Folk legend Joni Mitchell is making "remarkable progress" towards an expected full recovery, three months after being rushed to hospital, her lawyer said in comments released Wednesday.
The assessment came as a judge in Los Angeles extended a conservatorship over Mitchell, noting that the singer still lacks capacity to make informed medical decisions.
Mitchell's conservator Leslie Morris said last month that the 71-year-old Canadian singer suffered an aneurysm but said that other details were "mostly speculative."
The music icon was initially kept in hospital after the March health scare, but subsequently moved back to her Los Angeles home -- where her court-appointed lawyer Rebecca Thyne visited her on June 26.
"It was clear that she was happy to be home and that she has made remarkable progress. She has physical therapy each day and is expected to make a full recovery," said the attorney in court documents released Wednesday.
LA Superior Court Judge David Cunningham agreed to extend the conservatorship until a new hearing scheduled for July 8 next year.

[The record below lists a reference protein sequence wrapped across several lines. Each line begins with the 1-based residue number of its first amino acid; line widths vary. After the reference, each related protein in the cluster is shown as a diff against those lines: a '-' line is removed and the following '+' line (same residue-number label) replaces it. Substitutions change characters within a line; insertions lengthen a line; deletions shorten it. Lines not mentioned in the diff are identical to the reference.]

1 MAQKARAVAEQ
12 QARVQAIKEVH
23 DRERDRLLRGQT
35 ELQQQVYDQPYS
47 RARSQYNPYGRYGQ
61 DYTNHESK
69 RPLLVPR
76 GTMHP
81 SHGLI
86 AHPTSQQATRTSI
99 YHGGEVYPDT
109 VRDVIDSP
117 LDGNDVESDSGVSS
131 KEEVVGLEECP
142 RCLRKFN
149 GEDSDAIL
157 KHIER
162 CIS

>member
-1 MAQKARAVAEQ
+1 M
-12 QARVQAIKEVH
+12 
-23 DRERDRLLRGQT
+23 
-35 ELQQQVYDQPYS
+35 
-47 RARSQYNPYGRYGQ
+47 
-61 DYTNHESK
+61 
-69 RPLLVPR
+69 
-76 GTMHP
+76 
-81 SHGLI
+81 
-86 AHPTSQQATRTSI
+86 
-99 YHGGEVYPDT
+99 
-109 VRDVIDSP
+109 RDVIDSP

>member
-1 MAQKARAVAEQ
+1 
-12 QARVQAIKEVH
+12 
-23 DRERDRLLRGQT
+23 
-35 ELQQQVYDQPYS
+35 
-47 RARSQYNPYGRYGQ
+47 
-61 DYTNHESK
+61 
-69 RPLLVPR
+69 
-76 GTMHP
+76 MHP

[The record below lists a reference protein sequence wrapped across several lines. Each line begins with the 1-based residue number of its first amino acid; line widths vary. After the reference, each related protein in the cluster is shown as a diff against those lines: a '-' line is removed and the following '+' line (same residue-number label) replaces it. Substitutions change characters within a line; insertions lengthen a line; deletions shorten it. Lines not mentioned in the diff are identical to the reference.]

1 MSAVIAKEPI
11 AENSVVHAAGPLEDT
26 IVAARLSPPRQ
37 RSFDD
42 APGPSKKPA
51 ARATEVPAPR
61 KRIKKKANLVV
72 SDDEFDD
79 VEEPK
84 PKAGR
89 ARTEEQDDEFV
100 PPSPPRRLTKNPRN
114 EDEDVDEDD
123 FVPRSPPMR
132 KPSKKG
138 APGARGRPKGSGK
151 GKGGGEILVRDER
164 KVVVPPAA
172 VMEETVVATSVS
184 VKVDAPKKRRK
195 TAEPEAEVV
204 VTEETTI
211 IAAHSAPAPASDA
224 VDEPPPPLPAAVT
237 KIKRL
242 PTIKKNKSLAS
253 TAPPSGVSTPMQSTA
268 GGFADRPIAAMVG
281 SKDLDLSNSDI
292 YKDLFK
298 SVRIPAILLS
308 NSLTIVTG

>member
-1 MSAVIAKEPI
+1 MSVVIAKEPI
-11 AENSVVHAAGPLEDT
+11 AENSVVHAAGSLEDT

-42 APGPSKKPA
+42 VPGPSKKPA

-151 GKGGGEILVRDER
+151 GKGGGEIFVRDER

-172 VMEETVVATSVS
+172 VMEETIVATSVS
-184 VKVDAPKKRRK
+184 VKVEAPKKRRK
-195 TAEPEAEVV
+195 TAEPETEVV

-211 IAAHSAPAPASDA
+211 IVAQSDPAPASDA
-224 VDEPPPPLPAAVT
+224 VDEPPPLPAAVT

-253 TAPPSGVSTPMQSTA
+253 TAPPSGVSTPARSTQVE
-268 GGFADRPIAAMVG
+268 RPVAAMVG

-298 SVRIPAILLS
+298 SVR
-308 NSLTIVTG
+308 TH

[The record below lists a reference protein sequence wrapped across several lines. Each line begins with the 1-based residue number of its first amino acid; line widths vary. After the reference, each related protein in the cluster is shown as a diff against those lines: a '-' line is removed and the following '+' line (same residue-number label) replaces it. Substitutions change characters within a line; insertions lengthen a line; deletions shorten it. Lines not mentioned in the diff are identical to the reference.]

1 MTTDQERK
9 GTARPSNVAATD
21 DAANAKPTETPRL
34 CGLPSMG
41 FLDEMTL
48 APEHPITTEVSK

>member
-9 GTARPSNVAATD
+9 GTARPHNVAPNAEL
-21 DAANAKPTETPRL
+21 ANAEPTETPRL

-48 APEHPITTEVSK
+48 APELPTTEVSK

"While (Mitchell) has made great progress toward recovery, the capacity declaration of (a neurologist) indicates that she lacks capacity to make informed medical decisions," Thyne wrote.
"I agreed that (Mitchell) still needs assistance with such decisions," she added.
Mitchell, one of the defining singer-songwriters of the Baby Boomer generation, was rushed to a Los Angeles hospital on March 31 and rumors have since crept up repeatedly about the state of her health.
Mitchell -- known for her distinctively rich contralto voice and open-tuned guitar -- sang hits that included "Big Yellow Taxi," "Both Sides, Now" and "Woodstock."
She has also been active in political causes including the environment and the Native American rights movement.